Agricultural Estate Planning: A Prenup Could Save the Ranch
The term “estate planning” brings to mind wills, trusts, and complicated tax implications, but it also includes protecting yourself and your family from the worst circumstances. Unfortunately, prenuptial agreements are a tool that must be considered to protect yourself and your family.
While most farmers and ranchers are not eager to discuss what will happen after their death, they are even less eager to diminish the joy of their wedding preparations with talk of a prenuptial agreement. This uncomfortable discussion is far less awkward, however, than dividing or losing the family ranch due to divorce or remarriage.
Divorce and remarriage can be extremely difficult to deal with in any family business, particularly a closely held, multi-generational business like an agricultural operation. Prenuptial and postnuptial agreements are powerful tools for protecting assets in divorce and remarriage. A prenuptial agreement is essentially a contract entered into prior to marriage that allows for a predetermined distribution of assets. Postnuptial agreements, on the other hand, are the same type of agreement, simply made after the couple is legally married.
Most states have statutes that dictate the distribution of assets upon divorce or death, but a prenuptial agreement may be used to waive statutory elective shares and community property rights. In community property states, including Arizona, California, Idaho, Louisiana, Nevada, New Mexico, Texas, Washington, and Wisconsin, property acquired during marriage is owned equally by each spouse. While property that is inherited or gifted is not considered community property, property that is purchased during the marriage, including land and assets that contribute to the existing inherited ranch, are considered community property. This has the potential to lead to a sticky situation in the event of divorce.
Although prenuptial agreements are often considered to protect the parties in the event of a divorce, they can also be used to protect the farm or ranch in the case of a death or remarriage. In the case of a blended family, for example, the second spouse may be entitled to a portion of the ranch upon the death of the owner, even when the owner intended for the entire ranch to pass to his or her children from the first marriage. The second spouse may then transfer their share of the ranch to his or her kids from a prior marriage, dividing the ranch between two families rather than between siblings as intended. Therefore, it is important for a landowner to understand statutory estate distributions that would occur without any type of estate planning, which may include the distribution to a second spouse against the landowner’s wishes.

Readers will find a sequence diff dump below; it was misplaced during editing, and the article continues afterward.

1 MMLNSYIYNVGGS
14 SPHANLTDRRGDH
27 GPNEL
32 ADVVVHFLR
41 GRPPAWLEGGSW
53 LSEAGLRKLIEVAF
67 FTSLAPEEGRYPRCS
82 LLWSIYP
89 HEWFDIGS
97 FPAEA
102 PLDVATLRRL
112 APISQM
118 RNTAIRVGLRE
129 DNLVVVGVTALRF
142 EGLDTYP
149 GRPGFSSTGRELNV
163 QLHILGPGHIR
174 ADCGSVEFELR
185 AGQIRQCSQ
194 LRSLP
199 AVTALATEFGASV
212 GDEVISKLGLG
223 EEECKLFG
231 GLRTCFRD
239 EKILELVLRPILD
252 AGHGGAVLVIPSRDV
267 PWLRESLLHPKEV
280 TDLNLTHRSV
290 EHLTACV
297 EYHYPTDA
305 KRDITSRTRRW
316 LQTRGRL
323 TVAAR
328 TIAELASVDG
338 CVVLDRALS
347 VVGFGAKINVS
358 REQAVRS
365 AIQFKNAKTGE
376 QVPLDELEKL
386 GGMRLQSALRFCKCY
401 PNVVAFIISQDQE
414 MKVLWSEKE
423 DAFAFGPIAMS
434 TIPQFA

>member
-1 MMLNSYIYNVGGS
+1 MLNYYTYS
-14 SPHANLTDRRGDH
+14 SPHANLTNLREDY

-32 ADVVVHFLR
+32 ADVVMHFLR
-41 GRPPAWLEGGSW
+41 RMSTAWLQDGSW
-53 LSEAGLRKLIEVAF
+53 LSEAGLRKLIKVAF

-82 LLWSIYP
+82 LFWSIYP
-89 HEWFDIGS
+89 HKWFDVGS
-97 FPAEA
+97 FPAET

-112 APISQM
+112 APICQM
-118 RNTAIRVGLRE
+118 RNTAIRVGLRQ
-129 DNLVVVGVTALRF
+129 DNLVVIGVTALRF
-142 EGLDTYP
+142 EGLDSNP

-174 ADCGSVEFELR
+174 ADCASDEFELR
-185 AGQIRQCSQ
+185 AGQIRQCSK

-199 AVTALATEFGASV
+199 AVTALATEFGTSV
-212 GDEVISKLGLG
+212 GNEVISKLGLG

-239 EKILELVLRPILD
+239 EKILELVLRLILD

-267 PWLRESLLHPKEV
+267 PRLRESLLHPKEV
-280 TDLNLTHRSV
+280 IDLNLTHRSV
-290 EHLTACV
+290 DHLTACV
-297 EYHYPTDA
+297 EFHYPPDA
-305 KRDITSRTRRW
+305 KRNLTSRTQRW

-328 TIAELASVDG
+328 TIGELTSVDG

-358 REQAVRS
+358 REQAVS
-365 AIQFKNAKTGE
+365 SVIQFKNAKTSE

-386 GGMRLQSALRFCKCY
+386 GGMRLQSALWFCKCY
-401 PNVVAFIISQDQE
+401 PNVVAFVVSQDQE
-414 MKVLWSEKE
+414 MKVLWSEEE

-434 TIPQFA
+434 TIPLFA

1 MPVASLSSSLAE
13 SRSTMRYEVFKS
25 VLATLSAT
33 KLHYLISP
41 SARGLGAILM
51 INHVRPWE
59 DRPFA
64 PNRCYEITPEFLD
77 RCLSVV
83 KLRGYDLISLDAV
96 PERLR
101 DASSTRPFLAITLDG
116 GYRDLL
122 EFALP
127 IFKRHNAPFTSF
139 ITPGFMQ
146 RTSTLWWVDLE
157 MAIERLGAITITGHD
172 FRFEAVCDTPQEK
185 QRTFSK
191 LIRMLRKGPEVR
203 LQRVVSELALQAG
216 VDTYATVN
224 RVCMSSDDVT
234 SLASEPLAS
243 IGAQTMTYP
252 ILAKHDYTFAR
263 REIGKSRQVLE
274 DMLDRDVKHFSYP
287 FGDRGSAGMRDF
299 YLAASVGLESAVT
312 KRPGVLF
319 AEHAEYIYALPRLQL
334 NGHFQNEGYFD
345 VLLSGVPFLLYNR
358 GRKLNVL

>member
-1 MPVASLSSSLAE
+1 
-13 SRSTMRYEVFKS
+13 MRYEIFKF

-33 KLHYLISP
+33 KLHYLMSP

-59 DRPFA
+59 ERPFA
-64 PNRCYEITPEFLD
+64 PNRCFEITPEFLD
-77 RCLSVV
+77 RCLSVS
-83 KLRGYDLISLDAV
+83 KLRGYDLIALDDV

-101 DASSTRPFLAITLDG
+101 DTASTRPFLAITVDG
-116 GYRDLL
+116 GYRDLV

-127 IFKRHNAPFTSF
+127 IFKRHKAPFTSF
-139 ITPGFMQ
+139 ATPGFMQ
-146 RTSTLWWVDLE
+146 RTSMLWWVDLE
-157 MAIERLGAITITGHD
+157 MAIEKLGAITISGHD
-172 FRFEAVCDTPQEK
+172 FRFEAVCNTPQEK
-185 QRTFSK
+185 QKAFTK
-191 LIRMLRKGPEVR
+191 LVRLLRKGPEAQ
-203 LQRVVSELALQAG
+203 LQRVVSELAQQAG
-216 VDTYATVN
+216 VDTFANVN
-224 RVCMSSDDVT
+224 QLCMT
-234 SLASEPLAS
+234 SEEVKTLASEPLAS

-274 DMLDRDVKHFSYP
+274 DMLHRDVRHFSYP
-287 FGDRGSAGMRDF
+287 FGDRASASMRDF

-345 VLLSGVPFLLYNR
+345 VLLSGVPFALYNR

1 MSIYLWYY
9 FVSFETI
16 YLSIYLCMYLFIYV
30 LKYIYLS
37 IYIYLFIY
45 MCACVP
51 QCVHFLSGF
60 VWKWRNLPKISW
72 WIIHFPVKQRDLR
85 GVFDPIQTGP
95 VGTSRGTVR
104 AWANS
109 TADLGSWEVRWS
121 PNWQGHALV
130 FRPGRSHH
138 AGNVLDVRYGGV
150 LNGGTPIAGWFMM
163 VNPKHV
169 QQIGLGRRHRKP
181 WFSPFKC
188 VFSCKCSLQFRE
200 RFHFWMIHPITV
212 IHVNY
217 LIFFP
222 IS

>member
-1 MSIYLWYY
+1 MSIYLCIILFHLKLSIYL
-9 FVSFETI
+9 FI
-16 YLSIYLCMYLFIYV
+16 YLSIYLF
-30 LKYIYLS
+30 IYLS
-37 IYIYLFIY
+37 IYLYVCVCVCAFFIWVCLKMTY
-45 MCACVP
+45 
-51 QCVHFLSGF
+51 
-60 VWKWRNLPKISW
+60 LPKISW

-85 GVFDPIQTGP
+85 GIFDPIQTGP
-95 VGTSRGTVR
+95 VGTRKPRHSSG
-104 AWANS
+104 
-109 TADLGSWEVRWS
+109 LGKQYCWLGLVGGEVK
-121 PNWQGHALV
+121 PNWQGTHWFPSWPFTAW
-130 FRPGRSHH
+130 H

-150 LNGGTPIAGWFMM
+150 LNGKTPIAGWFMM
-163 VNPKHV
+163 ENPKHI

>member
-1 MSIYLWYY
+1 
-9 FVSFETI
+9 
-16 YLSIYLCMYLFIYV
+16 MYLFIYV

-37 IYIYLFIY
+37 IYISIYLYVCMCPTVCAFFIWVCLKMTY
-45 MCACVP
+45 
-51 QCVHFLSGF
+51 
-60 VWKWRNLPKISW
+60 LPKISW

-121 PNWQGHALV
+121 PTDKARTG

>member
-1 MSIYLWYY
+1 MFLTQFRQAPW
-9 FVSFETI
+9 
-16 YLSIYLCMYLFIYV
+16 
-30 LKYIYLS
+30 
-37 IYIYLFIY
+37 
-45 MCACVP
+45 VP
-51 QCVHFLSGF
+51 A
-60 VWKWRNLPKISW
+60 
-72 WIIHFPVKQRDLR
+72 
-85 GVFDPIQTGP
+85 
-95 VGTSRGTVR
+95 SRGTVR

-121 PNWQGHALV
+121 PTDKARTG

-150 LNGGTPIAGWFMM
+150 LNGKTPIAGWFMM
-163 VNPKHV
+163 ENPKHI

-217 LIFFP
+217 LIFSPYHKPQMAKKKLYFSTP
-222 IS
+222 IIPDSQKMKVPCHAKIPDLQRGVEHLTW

Nuptial agreements can be used to essentially opt-out of statutory community property rights, which should be considered in blended family situations. Divorces and marriages that blend together families with children become even more complicated in situations involving multiple rights and encumbrances such as easements and federal grazing permits. In such cases, nuptial agreements should specifically address ownership of different property rights including mineral rights and water rights, as well as any entitlement to income from leases and other encumbrances.
As with all aspects of estate planning, it is essential that you have clear, long-term goals in mind. Prenuptial and postnuptial agreements are important tools that can be used for the benefit of keeping the ranch viable and ensuring that it remains in the family for future generations.
Katherine E. Merck is an Associate Attorney with Budd-Falen Law Offices, LLC with a primary focus on property rights, estate planning, environmental, and natural resources law. Budd-Falen Law Offices, LLC, has attorneys licensed to practice law in Colorado, Idaho, Illinois, Montana, Nebraska, New Mexico, North Dakota, South Dakota, Texas, and Wyoming. This article should not be understood to state or imply that any lawyers of this law firm are certified as specialists in a particular field of law. Colorado does not certify lawyers as specialists in any field. The Wyoming State Bar does not certify any lawyer as a specialist or expert. Anyone considering a lawyer should independently investigate the lawyer's credentials and ability, and not rely upon advertisements or self-proclaimed expertise. This article is informational and is not legal advice. Use of this article or contact with this law firm does not create an attorney-client relationship.